Ray Blanchard proposes a scientifically-testable theory of transsexuality. Unfortunately there is little debate in psychopathology so the necessary theoretical work for building this theory has not happened. I hope to foster debate and encourage theory development. As theories develop, I hope they will incorporate many other aspects of transgenderism that I feel are equally, if not more important, than sexuality.

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Autogynephilia & Ray Blanchard: Introducing a Theory about Transsexuality

As a scientific psychologist, I am surprised at how little attention has been given to conducting empirical work to understand transsexuality. Transsexuals provide us with an opportunity to expand our theories in overarching areas of psychology, such as gender role socialization. But gender identity incongruence in not typically thought of as part of the rich spectrum of human experiences. Instead it is considered categorically different - a disorder - and, as such, something to be understood within the confines of a psychopathological model. Thinking of gender identity incongruence most narrowly, we know transsexuals are a small population. For that reason it might not be surprising that so little empirical work addresses transsexual's experiences. Even less common than empirical results are overarching theories to help us organize and understand what those results mean. In this barren field open for psychological exploration, Ray Blanchard offers one of the few genuine scientifically-testable theories. His theory has broad implications; it covers, under a single umbrella of ideas, both transsexuality and other forms of transgenderism.

Perhaps because genuine theoreticians like Ray Blanchard so rarely study gender identity incongruence, his theory sits still - often accepted with less sophisticated thought as fact without debate. No one currently advocates another theory. Without a debate, this theory has received wide recognition. Even though the DSM (official catalog of mental illnesses) is intended to be atheoretical, Blanchard's theoretical term "autogynephilia" was included in DSM IV TR. In most other areas of psychology, including my own, there are long standing debates between psychological scientists. We advocate very different views about how children develop. Consequently we conduct studies designed from very different perspectives, yielding an often perplexing set of difficult-to-reconcile results. It is through the debate between these many perspectives that Developmental Psychology has advanced over the years. Yet without debate to push research into transsexuality, Blanchard's theory sits stagnant. Worse still, in the absence of progress, I have noticed some researchers' tendency to turn Blanchard's theory into an unfalsifiable unscientific dogma. For example, even though Blanchard's results are based on self-report from transsexuals, there are actually researchers who dismiss as lies any accounts given by transsexuals that are inconsistent with Blanchard's model.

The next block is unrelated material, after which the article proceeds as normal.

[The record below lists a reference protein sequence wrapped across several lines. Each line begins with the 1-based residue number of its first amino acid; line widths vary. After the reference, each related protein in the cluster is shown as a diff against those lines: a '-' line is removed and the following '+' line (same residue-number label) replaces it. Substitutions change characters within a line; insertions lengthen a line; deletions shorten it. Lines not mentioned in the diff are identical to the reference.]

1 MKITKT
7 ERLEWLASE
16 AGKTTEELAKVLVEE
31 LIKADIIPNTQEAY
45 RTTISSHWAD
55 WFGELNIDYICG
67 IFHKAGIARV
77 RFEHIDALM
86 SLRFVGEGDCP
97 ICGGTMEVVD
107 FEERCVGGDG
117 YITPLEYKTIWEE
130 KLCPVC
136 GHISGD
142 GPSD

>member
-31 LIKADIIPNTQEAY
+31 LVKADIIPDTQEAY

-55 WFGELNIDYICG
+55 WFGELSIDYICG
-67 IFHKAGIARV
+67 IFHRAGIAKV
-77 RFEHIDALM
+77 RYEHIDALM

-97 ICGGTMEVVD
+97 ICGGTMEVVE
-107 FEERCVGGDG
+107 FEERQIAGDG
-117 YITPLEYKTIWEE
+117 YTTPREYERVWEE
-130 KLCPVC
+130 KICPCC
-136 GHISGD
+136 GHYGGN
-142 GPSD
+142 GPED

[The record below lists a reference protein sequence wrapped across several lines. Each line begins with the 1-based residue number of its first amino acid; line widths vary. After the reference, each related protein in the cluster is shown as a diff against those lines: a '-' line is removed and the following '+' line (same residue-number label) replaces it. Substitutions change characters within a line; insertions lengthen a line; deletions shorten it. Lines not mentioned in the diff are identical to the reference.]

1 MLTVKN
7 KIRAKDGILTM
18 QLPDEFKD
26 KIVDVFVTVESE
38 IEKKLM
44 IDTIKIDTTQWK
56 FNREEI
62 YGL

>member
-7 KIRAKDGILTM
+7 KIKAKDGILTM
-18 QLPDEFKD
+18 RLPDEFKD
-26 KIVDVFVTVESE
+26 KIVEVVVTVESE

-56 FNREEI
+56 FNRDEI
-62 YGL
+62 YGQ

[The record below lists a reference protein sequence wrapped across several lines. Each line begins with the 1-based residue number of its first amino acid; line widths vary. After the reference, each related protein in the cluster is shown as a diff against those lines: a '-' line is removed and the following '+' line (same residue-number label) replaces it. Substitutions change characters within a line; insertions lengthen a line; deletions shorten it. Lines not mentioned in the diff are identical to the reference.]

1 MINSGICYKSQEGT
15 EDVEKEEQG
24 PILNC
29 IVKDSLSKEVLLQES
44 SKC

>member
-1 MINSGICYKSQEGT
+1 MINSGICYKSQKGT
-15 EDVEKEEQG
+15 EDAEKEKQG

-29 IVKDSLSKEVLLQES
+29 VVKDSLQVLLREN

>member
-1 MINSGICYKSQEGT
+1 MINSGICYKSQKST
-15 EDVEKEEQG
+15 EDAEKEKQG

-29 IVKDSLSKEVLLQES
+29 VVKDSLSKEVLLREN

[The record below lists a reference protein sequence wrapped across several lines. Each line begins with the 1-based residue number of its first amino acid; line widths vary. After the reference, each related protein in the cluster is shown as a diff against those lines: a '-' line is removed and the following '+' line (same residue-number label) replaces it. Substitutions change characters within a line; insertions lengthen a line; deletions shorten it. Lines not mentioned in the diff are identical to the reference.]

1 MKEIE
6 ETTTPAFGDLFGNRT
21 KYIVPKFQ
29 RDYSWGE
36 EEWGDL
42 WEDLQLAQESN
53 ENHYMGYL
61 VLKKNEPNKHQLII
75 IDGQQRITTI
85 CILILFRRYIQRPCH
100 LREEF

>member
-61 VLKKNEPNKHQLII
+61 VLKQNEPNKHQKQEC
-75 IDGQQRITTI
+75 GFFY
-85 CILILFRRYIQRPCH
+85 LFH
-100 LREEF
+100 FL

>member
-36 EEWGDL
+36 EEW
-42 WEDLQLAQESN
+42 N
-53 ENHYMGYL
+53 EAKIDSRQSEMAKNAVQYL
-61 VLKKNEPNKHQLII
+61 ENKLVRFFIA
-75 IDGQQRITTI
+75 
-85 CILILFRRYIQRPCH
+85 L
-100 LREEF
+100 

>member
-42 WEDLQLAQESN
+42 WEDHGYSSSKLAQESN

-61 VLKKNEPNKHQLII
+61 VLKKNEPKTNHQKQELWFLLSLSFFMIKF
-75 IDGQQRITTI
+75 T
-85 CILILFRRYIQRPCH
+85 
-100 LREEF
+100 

As a scientist, I do not like seeing this happen to my field. But as a transsexual, I feel uncomfortable turning my personal experiences into a significant part of my career. Transsexuality is only a small part of who I am; it is not my life. I have other research questions that I am far more passionate about. Instead of building my own research program, I would like to offer the following critique of Blanchard's model in hopes that pushing the scientific debate will foster progress in our theoretical understanding of gender incongruence. Perhaps this essay can help inspire current students of psychology who would find pursuing these research questions as fascinating as I find the questions I study.

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